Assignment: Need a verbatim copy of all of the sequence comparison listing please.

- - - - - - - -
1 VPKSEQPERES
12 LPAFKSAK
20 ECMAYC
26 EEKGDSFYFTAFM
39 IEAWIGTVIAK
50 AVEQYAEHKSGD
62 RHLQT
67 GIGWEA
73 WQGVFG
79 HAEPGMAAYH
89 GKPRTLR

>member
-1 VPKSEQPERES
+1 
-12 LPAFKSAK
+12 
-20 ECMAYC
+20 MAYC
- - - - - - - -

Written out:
1 VPKSEQPERES
12 LPAFKSAK
20 ECMAYC
26 EEKGDSFYFTAFM
39 IEAWIGTVIAK
50 AVEQYAEHKSGD
62 RHLQT
67 GIGWEA
73 WQGVFG
79 HAEPGMAAYH
89 GKPRTLR

>member
-1 VPKSEQPERES
+1 
-12 LPAFKSAK
+12 
-20 ECMAYC
+20 MAYC